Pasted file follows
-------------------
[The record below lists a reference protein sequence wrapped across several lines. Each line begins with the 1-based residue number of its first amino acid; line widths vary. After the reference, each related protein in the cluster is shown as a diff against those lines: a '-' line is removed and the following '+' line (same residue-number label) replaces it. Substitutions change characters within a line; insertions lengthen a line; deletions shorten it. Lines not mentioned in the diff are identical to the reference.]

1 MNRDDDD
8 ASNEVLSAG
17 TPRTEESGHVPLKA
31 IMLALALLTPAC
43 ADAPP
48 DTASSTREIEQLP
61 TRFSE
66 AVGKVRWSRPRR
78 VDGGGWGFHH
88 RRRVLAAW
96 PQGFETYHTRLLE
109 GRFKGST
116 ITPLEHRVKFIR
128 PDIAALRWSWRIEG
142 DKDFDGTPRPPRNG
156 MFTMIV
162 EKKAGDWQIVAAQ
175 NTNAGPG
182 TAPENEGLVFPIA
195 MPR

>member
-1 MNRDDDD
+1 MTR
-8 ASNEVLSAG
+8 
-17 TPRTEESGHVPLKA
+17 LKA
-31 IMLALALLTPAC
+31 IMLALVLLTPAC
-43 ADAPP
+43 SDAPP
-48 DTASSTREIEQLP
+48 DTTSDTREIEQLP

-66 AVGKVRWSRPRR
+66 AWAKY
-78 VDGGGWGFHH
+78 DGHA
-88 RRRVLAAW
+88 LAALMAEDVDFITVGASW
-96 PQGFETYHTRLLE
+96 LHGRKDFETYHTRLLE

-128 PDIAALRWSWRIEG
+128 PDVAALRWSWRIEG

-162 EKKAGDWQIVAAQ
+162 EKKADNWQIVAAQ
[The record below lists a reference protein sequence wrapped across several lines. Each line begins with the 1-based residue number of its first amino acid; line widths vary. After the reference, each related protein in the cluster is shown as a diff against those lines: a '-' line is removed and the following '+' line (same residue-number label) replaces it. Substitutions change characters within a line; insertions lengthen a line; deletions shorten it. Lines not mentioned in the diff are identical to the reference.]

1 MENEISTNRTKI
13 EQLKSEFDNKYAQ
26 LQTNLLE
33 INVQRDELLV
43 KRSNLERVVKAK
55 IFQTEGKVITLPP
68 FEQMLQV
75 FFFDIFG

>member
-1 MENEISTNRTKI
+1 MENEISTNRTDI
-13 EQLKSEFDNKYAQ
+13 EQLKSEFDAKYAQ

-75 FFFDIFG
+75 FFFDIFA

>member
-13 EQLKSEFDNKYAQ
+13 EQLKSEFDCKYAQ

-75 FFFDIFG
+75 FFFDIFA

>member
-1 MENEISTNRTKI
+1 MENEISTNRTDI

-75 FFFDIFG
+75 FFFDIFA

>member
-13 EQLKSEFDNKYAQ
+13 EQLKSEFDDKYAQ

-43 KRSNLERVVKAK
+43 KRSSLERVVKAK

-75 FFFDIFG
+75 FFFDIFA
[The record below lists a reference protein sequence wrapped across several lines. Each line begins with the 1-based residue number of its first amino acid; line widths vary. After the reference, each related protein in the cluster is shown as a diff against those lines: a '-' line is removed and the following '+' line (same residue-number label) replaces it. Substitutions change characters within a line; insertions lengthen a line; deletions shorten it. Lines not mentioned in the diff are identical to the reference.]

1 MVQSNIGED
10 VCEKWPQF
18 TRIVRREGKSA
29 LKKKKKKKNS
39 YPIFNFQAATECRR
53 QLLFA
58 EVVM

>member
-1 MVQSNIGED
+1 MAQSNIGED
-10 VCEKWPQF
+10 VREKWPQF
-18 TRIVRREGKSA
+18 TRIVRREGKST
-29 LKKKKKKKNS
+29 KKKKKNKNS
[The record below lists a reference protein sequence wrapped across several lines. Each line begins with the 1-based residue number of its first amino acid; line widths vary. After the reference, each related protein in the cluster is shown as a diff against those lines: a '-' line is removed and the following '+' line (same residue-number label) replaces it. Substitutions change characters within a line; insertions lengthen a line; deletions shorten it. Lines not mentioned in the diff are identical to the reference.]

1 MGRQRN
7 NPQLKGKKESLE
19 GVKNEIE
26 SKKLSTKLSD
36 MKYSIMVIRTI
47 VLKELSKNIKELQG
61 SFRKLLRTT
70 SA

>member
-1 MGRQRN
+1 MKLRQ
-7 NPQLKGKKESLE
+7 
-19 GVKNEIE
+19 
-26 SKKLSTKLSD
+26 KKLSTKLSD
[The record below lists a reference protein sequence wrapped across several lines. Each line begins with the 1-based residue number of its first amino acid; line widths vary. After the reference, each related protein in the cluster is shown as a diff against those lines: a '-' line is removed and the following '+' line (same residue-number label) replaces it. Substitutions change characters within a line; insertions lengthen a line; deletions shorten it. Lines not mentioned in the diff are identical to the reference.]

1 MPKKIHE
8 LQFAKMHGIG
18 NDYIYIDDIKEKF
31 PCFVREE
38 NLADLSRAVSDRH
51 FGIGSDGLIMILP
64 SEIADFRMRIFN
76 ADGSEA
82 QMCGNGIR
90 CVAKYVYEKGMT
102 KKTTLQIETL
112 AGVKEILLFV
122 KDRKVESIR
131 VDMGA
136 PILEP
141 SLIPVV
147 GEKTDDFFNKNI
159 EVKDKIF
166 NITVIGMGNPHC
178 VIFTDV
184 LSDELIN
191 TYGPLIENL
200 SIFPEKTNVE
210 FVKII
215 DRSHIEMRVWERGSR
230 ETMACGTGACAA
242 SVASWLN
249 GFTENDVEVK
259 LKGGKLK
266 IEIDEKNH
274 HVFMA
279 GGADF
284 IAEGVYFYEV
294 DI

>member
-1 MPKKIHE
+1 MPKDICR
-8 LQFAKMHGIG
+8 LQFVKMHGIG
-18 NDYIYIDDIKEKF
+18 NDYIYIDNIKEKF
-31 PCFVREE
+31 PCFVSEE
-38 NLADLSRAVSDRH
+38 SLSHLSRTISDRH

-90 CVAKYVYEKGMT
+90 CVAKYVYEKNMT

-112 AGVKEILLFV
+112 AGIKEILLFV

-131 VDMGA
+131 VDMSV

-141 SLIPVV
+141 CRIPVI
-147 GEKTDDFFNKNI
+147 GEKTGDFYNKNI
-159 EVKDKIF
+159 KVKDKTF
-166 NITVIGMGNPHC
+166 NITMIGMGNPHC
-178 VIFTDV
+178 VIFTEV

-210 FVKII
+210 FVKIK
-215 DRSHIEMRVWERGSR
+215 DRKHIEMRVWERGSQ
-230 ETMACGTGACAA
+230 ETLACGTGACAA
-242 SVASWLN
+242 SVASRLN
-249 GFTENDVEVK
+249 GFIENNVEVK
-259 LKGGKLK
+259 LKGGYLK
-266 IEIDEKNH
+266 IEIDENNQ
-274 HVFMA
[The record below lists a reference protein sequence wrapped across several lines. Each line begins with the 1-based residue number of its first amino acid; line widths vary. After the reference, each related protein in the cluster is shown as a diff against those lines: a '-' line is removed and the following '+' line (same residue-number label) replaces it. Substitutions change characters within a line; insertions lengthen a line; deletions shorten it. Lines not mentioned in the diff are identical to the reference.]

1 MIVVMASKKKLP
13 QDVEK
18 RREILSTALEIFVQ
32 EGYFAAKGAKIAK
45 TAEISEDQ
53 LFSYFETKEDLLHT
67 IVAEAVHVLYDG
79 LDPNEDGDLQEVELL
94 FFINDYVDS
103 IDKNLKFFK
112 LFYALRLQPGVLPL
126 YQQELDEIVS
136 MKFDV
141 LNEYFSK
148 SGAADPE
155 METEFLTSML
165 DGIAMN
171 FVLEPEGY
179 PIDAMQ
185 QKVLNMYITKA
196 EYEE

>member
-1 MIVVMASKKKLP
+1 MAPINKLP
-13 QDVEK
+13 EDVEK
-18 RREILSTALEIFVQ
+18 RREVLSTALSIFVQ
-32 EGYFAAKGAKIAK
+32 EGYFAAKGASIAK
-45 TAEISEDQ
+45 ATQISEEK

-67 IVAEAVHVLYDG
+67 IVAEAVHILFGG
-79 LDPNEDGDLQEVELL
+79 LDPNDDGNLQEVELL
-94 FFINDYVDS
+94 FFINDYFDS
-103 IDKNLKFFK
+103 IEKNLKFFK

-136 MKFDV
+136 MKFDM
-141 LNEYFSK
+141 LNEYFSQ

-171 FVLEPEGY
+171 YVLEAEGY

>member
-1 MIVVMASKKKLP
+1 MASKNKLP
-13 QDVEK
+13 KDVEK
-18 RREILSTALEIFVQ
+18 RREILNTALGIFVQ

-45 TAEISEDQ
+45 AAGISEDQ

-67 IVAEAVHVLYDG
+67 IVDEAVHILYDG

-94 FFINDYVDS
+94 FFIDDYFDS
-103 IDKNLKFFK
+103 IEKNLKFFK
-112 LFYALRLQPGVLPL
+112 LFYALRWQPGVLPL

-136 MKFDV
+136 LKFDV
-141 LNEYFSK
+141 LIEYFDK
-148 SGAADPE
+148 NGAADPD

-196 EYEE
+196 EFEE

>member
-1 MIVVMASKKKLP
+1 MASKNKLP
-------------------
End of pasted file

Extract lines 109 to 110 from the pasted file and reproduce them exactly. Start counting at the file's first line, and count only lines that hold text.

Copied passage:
-7 NPQLKGKKESLE
+7 